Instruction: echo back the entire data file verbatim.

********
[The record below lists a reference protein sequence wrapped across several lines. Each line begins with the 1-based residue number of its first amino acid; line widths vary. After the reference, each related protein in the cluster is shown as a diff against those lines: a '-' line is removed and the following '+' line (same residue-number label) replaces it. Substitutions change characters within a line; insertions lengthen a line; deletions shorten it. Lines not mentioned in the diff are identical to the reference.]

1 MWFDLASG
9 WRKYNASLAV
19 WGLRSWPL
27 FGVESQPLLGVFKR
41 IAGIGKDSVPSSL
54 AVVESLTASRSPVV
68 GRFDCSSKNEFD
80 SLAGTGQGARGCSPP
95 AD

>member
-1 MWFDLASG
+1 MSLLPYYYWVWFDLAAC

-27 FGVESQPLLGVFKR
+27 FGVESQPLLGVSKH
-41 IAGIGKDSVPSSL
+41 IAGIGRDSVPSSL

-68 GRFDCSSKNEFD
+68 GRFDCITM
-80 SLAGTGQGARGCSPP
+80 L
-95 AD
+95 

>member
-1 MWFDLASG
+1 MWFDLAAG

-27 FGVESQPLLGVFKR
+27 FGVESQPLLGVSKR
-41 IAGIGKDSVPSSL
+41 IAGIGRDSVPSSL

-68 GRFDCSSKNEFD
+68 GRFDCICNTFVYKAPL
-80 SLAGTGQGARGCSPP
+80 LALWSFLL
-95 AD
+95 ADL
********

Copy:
[The record below lists a reference protein sequence wrapped across several lines. Each line begins with the 1-based residue number of its first amino acid; line widths vary. After the reference, each related protein in the cluster is shown as a diff against those lines: a '-' line is removed and the following '+' line (same residue-number label) replaces it. Substitutions change characters within a line; insertions lengthen a line; deletions shorten it. Lines not mentioned in the diff are identical to the reference.]

1 MWFDLASG
9 WRKYNASLAV
19 WGLRSWPL
27 FGVESQPLLGVFKR
41 IAGIGKDSVPSSL
54 AVVESLTASRSPVV
68 GRFDCSSKNEFD
80 SLAGTGQGARGCSPP
95 AD

>member
-1 MWFDLASG
+1 MSLLPYYYWVWFDLAAC

-27 FGVESQPLLGVFKR
+27 FGVESQPLLGVSKH
-41 IAGIGKDSVPSSL
+41 IAGIGRDSVPSSL

-68 GRFDCSSKNEFD
+68 GRFDCITM
-80 SLAGTGQGARGCSPP
+80 L
-95 AD
+95 

>member
-1 MWFDLASG
+1 MWFDLAAG

-27 FGVESQPLLGVFKR
+27 FGVESQPLLGVSKR
-41 IAGIGKDSVPSSL
+41 IAGIGRDSVPSSL

-68 GRFDCSSKNEFD
+68 GRFDCICNTFVYKAPL
-80 SLAGTGQGARGCSPP
+80 LALWSFLL
-95 AD
+95 ADL